Dr. Thomas: "It's always been around. And with the advent of video, that has exacerbated it. But it has brought this whole thing to light."
Lisa: "Now that there's this microscope on police officers, and heightened tension between the African American community and police officers, what do you think police officers need to do now to de-escalate that tension in their daily lives?"
Dr. Thomas: "There really has to be a sense an attitude change. Officers kind of have lost the idea of who they're here for. We serve a community. The community sets the standard, and we need to abide by that standard. There are times when profanity is needed, and you're going to have to do what you need to do in order to get control of a situation. And there are time there tons of times where there's empathy that's needed. And those officers have to find it within themselves to have that empathy. This generation doesn't have the communication skills. They're lacking in that because everything they do is technology-based. When they tell somebody to do something, and the person doesn't do it, then the first thing they want to do is put hands on and arrest them. Come on."
Lisa: "How big of an issue is this within police departments? Is it just one percent of the bad guys getting caught on camera, or is this a bigger issue in police departments?"
Dr. Thomas: "The larger the department, the more difficult it is to police. By that, I mean to supervise. There's no way to determine what the numbers are. I just know that there are bad guys. And when they find the bad guys, they discipline them, but they don't necessarily terminate them. The unions play such a very strong role in that. I think even the police recognize that this has gone too far afield. Law enforcement has been forced to watch that video as well, and they know that they have people like that. A lot of agencies have people like that, and what they haven't done, though, is they haven't bothered to clean that group out."
Lisa: “Is there any kind of training to combat the possibility of racism coming through in policing?”
Dr. Thomas: “There's a component in the training that deals with bias on traffic stops. I would suspect after this is over, it's going to go through the roof. There will be training everywhere. Every agency will be doing something so they can say that they addressed the issue.”
Lisa: “Do they need to bring more of that back?”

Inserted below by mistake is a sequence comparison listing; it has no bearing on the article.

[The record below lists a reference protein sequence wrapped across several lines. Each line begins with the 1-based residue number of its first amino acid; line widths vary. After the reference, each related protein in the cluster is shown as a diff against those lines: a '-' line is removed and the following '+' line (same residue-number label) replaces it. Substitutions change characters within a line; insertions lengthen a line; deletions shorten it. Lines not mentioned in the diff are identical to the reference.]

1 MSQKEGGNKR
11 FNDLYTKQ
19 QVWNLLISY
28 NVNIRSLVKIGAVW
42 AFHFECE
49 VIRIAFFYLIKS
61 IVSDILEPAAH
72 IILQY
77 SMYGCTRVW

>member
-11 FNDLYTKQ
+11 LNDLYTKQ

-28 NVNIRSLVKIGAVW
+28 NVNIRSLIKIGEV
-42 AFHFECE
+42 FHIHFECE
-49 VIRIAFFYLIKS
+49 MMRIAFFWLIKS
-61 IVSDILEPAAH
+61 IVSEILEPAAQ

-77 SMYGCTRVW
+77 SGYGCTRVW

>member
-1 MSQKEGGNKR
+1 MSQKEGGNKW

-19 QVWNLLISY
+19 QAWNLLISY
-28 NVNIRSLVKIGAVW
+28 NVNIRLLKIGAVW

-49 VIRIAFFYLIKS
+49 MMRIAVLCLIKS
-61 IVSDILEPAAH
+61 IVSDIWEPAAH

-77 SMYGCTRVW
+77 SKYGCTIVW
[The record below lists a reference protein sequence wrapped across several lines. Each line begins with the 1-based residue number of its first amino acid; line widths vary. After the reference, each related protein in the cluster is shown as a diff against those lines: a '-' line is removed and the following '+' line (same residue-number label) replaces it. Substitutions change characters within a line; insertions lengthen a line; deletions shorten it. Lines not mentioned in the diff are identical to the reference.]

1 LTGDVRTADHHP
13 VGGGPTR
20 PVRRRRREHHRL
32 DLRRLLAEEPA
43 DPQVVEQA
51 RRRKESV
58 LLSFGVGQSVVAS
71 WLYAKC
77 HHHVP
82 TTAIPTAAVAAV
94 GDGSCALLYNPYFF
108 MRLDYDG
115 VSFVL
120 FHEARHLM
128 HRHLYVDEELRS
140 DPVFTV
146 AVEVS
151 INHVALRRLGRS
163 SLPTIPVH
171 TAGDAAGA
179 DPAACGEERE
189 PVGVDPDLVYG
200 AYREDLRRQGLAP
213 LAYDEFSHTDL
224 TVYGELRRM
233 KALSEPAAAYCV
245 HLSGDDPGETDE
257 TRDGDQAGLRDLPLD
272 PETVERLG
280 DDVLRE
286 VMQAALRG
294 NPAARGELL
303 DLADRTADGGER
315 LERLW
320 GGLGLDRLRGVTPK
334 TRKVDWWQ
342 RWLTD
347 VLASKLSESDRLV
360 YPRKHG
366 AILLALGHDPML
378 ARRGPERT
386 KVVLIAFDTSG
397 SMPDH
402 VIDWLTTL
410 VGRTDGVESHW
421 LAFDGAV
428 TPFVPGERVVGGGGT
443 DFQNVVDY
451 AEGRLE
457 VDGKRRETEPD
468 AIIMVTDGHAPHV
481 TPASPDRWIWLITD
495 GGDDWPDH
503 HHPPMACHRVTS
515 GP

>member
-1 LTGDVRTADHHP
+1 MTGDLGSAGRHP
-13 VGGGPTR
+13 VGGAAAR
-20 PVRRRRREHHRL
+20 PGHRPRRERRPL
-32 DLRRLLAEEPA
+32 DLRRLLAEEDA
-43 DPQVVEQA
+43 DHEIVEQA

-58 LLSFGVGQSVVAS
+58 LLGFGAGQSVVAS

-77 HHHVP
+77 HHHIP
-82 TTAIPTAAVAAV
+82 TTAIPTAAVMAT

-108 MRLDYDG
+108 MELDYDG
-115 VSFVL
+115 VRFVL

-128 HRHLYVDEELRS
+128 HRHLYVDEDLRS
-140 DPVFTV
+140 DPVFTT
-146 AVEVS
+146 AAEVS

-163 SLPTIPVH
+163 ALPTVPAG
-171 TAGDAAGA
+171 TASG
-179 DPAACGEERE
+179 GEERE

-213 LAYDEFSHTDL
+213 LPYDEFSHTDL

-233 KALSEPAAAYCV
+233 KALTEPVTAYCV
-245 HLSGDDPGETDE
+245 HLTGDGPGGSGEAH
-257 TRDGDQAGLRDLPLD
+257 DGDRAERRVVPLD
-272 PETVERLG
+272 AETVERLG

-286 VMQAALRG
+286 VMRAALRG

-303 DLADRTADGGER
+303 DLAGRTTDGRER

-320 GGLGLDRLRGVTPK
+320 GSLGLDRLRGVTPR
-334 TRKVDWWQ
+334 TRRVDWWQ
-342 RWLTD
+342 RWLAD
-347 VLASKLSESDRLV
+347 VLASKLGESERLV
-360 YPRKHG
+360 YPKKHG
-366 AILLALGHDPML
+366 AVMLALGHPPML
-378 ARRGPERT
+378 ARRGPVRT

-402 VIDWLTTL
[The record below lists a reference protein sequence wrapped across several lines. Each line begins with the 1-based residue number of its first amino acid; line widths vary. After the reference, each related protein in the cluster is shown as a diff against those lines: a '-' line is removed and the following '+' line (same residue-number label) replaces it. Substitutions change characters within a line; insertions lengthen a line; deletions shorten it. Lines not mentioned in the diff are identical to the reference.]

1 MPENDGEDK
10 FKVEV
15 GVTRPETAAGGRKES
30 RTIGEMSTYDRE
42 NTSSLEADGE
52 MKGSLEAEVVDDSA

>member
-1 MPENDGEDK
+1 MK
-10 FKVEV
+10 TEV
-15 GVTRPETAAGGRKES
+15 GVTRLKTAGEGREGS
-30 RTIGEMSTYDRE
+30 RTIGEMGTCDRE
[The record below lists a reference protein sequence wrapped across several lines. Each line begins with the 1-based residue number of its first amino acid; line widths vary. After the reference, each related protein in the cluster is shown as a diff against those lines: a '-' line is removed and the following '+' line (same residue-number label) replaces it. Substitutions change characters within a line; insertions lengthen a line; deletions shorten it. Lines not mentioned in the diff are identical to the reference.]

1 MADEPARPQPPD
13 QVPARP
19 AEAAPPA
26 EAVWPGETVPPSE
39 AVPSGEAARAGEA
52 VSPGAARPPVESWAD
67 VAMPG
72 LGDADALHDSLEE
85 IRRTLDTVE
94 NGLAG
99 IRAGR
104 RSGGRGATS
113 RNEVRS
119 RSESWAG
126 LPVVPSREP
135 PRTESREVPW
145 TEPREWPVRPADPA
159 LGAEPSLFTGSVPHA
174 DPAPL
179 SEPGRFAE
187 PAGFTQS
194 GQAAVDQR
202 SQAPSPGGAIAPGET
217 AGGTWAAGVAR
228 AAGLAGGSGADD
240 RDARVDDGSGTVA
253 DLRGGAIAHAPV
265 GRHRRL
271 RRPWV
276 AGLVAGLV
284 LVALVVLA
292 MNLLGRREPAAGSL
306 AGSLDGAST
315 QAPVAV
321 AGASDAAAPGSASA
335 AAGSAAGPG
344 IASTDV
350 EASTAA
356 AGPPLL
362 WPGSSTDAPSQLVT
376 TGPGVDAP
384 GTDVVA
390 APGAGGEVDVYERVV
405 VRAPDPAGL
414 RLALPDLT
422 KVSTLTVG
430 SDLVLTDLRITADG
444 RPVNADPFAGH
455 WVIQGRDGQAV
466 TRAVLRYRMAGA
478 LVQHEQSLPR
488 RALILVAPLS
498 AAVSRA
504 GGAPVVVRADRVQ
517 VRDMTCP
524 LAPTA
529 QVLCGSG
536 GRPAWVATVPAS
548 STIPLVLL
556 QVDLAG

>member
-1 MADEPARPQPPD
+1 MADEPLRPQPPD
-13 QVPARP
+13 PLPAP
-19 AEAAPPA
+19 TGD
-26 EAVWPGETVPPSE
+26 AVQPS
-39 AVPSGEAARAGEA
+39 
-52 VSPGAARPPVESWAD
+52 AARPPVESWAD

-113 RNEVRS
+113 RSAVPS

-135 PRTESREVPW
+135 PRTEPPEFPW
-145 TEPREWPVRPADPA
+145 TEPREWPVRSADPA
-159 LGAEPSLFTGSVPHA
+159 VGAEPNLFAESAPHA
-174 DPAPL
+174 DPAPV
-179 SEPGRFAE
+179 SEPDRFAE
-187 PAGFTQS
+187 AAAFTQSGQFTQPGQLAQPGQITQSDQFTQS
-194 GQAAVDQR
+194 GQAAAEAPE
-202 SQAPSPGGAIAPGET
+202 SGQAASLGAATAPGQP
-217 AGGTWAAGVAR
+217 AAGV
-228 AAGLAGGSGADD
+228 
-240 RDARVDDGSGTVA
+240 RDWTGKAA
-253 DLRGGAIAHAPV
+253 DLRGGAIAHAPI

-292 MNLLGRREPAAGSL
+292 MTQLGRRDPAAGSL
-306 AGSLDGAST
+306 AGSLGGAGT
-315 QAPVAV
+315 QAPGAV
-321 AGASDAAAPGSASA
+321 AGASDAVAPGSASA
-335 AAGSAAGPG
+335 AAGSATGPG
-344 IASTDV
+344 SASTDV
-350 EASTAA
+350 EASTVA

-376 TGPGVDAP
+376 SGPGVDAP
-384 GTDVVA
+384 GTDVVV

Dr. Thomas: “I do, but it also depends on who’s delivering it. If the person coming in doing the training was a cop and paid their dues, and is coming in and having those conversations, it’s better received because you’ve been there where we’ve been, and you understand the dynamics, so we’re willing to sit and listen to you.”
Lisa: “What is giving you hope right now that this could get better?”
Dr. Thomas "What gives me hope now, actually believe it or not, is the protests. This is no longer going to be allowed to be the dirt swept under the carpet. It's not going away anytime soon. And the beautiful part about this is, that it's just not black people and Black Lives Matter. It is a cross section, and these protests are diverse, which means that people are tired, and they're fed up, and there needs to be change.”
Lisa: "What needs to happen next?”
Dr. Thomas: “We’re talking a year down the road, there has to be convictions. Because the country, they have to have healing. They have to show that the justice system works. It hasn’t when it comes to law enforcement officers. Very rarely are there convictions when officers are involved in any kind of behavior. When officers get away from the tactics they’ve been taught, is when we have this problem. So until they get a conviction, I think you’re going too see things teetering. And the Chiefs have to have relationships with not just the black leaders, they have to have relationships with people. You could do a town hall meeting, or you could go to a community center, and just the Chief sit down with the people and have those conversations with them, so they get to know the Chief. You literally have to get out beat on those doors, and go sit down, and have those small intimate meetings with people. There has to be a reasonable conversation, because the community isn’t going any where, and the police ain’t going nowhere. And those two are going to have to sit and decide what is the best way we can work together."